The Association of World Citizens (AWC) was active in efforts which led to the treaty on the ban of cluster munitions. In a narrow sense, treaties are only binding on the States which have ratified the treaty. The USA, Saudi Arabia, Yemen, and Russia have not yet ratified the cluster munitions ban. Thus, Saudi use of USA-made cluster munitions in Yemen is “legal” as is Russian use in Syria. However, the world citizen position is that when a large number of States ratify a treaty and that the treaty is constantly used as a standard in the UN – as is the case of the cluster munitions ban − then the treaty becomes world law. Thus the cluster munitions use in Yemen and Syria is a violation of world law.
The essential character of world law is that it is the broadly-agreed upon rule of moral conduct. Although no significant revision of international humanitarian law is envisaged at the present, there is a constant need to reflect upon what actions are needed to adapt, promote and implement humanitarian law in the face of the changing realities of armed conflict. Above all we need to look at what we can do when there are violations of humanitarian law by State military or by non-State agents such as ISIS in Syria and Iraq.
For the moment, the most direct and open violation of the core elements of humanitarian law − the protection of hospitals, medical personnel and the wounded − has been by State actors − the USA in Afghanistan and the Saudi-led coalition (Bahrain, Egypt, Jordan, Kuwait, Morocco, Qatar, Sudan, and the United Arab Emirates) in Yemen. There is an obvious lack of political will to deal with violations of humanitarian law. The USA is powerful, and most of the Saudi-led coalition is rich and active buyers of weapons. For the moment, strong protests can come only from non-governmental organizations, though there is little coordinated effort to protest against violence.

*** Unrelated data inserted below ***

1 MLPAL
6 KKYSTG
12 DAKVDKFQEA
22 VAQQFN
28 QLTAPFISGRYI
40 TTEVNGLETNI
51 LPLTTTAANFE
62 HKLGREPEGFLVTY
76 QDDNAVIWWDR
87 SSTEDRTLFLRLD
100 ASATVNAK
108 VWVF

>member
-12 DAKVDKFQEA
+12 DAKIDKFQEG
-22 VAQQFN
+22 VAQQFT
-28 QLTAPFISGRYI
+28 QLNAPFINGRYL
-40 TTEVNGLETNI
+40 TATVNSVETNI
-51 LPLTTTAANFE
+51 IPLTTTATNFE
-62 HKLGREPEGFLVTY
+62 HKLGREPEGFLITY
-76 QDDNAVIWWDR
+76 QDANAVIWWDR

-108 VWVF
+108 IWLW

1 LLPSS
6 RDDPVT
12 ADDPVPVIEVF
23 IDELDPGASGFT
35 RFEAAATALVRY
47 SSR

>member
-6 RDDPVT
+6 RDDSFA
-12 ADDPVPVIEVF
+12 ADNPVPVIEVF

The hospitals attacked in both Afghanistan and Yemen were organized by Médecins Sans Frontières (MSF), the original “French Doctors” created in 1971 out of the experience during the Nigeria-Biafra war when the International Committee of the Red Cross did not speak out against the Nigerian policy of starvation as a war weapon for fear of no longer being able to carry out its relief work. The “roving ambassador” of Biafra to Europe was one of my former students who, when he was in Geneva, would stop by to see me and update me on events. Thus I knew the difficulties in getting the media to focus on starvation as a deliberate policy of war and not as unfortunate “collateral damage.” Thus, we must agree with the remarks of the then President of MSF, Dr James Orbinski, when the organization received the Nobel Peace Prize “Silence has long been confused with neutrality, and has been presented as a necessary condition of humanitarian action. From its beginning, MSF was created in opposition to this assumption. We are not sure that words can always save lives, but we know that silence can certainly kill.”